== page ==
I smile, knowing he's not kidding. "Excellent. Can't wash it yet. Gotta make the mojo last. I'm wearing my lucky bracelet too."

I hold out my right arm, where a thin red-and-white leather strip sports my favorite player's number. I call the bracelet my Lucky 15, and I never attend a game without it.

My husband and I take them seriously, our silly baseball rituals. Not that lucky bracelets or unchanged socks and jerseys can really facilitate wins, but that's our story and we're sticking to it. Sometimes it's all in the perception.

As I settle into my seat at the game, it occurs to me that I deal with writing a little like I deal with Cardinals baseball. I have guidelines for optimum performance and unstated rules for good luck, especially regarding my works in progress. For example, if I talk about a project too much, I just might jinx myself. If I let too many people read a rough draft, I might lose that magic ingredient, Focus, and not be able to finish it. Superstitious? Definitely. Ridiculous? Absolutely. But hey, that's my story and I'm sticking to it. It works for me.

I think that's the key to it, really, finding our own unique ways to make writing work. It's such a difficult endeavor, writing, such an individual thing, but if we can somehow discover ways to trust our own vision, it doesn't seem quite as daunting. Some writers turn their works in progress over to critique groups, others have writing partners. I find that I do better with a few trusted readers. For shorter pieces, I often don't let anyone see my work before I submit it. For longer material, I usually try for no more than three readers at any given time, the theory being that if one person says one thing and another says the opposite, the third person will serve as tie-breaker. I listen to what my readers say, and whether read by others or not, I revise all of my work until I have it as polished as possible, but ultimately, the final decision must come from me. That's my story, and I'm sticking to it…though I guess a little Lucky 15 doesn't hurt now and then. And with writing, unlike with Cardinals baseball, at least I do change my socks.

Theresa Sanders lives in suburban St. Louis, Missouri with her husband, and is the mother of four grown children, her greatest joy and accomplishment. An award-winning technical writer and consultant, she managed a documentation and training department before turning to her first love, creative writing. She contributes frequently to theChicken Soup for the Soul series, and is completing a novel. Theresa welcomes email at: TheresaLSanders@charter.net.


Searchlights Editor:

Susan Bono

Columnists:

C. Larson, B. Povich, M. Petty, C. Crawford, T. Sanders

Columnists Emeriti: Christine Falcone, David S. Johnson, Betty Rodgers, Jordan E. Rosenfeld, Betty Winslow


Susan Bono is a writing coach, editor and freelance writer living in Petaluma, CA. She has published Tiny Lights: A Journal of Personal Narrative since 1995, along with its online counterpart here at tiny-lights.com. She conducts creative writing classes in Petaluma and Santa Rosa and co-hosts the quarterly Speakeasy Literary Saloon at the Aqus Café in Petaluma. She's on the boards of Petaluma Readers Theatre and the Mendocino Coast Writers Conference. She is still writing a postcard a day. Her most recent publishing credits include Petaluma Readers Theatre, KRCB’s Mouthful, Milk and Ink, and Passager Magazine.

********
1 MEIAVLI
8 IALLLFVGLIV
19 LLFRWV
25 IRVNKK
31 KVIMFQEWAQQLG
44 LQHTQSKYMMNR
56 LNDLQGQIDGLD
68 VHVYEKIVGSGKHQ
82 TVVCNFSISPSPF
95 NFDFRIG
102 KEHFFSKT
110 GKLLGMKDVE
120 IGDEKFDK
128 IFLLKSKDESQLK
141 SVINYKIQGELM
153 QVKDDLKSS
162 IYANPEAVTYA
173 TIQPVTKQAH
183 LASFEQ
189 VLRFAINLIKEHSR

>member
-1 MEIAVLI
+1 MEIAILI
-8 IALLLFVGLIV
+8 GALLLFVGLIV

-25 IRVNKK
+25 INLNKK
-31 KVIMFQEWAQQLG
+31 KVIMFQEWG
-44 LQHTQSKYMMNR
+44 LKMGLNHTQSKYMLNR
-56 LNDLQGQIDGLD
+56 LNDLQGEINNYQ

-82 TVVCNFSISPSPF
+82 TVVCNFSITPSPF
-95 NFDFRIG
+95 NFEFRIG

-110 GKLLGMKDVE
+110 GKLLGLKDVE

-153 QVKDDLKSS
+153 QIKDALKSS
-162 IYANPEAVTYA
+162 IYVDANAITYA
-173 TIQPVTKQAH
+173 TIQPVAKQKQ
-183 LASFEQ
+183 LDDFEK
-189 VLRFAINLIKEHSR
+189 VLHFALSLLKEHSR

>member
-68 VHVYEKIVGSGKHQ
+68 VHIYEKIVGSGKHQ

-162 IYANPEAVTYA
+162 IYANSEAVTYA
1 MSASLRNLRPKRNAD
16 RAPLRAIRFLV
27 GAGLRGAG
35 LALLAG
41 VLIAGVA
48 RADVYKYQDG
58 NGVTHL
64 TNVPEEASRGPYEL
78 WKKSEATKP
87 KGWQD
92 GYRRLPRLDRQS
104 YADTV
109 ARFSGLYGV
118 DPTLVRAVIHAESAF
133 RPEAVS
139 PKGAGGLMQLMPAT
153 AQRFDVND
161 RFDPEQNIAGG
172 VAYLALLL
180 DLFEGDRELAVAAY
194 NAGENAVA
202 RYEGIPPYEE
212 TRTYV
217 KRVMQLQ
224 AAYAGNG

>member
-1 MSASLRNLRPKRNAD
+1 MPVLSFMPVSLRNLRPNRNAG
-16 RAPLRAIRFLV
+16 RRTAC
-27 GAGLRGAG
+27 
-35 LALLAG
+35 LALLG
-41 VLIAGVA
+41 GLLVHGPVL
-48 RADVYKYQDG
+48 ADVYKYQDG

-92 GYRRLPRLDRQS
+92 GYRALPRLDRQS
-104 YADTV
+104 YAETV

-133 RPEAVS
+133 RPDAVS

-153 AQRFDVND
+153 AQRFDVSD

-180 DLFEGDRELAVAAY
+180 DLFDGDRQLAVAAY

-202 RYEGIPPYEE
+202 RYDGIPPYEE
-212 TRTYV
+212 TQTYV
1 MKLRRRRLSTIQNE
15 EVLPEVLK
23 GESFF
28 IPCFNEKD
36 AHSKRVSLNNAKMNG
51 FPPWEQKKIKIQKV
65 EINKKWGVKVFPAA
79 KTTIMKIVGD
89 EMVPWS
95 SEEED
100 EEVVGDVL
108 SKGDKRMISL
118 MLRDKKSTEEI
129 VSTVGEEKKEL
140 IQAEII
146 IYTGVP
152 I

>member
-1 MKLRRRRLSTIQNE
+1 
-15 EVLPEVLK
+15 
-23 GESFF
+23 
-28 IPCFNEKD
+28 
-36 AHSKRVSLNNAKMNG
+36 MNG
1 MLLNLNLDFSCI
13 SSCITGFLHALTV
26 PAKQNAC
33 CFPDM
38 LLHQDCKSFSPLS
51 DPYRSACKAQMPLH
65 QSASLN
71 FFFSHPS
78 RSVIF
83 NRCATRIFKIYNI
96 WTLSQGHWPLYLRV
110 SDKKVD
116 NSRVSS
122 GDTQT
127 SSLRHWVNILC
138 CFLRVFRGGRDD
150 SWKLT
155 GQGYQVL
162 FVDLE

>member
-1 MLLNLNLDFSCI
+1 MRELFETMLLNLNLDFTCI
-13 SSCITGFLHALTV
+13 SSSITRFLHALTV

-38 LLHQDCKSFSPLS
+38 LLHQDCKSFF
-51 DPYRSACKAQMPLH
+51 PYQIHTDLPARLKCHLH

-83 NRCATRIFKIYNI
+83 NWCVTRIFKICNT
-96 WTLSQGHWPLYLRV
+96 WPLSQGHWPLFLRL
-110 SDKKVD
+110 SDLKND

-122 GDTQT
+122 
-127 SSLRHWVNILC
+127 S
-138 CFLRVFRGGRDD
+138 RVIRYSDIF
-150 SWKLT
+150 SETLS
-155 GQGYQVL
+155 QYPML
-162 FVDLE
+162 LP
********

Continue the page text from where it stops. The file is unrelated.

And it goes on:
Marilyn Petty is a dyed-in-the wool Midwesterner, a long-ago émigré to California and a fortunate resident of Sonoma County, CA. She taught weaving through the SRJC for 8 years and was the reporter, essayist, editor and publisher of the Redwood Empire Handweavers and Spinners Guild for 10 years. When not tangling with yarns, she is unknotting words, writing poetry and personal essays. She putters in the garden when words fail her.

Catherine Crawford is a former technical writer, editor, and course materials developer for high tech industries. She has taught college English at the four-year degree level, published two award winning chapbooks of poetry, and written articles for 52perfectdays.com, a Portland, Oregon online travel magazine. She works as an editor in Vancouver, Washington. Her email: greenwriter1960@gmail.com

Claudia Larson, in her childhood, wrote long letters to her best-friend cousin and enthralled herself by writing a heart-rending story of two orphans. She writes fewer letters nowadays and prefers writing poetry and memoirs of her North Dakotan farm girl days. She is not yet an orphan, has six siblings and lives in Sebastopol, CA.

Becky Povich lives near St. Louis, Missouri. Although not young in "people years," she's only been writing for ten of those. Getting her first book completed, a memoir, is her current short-term goal. She can be reached at Writergal53@aol.com, or visit her blog at www.beckypovich.blogspot.com.

Theresa Sanders lives in suburban St. Louis, Missouri, where she is completing a novel. A former award-winning technical writer and consultant, she managed a Documentation and Training department before turning to her first love, creative writing. Her stories appear regularly in the Chicken Soup for the Soul series. Theresa welcomes email and would love to hear from you. Contact her at: TheresaLSanders@charter.net

Thanks to all who participated this month. It's good to know you're out there! We're looking forward to hearing from you and those you inspired sometime soon! Check this column each month to see what's new. Return to Searchlights & Signal Flares menu for future topics and guidelines.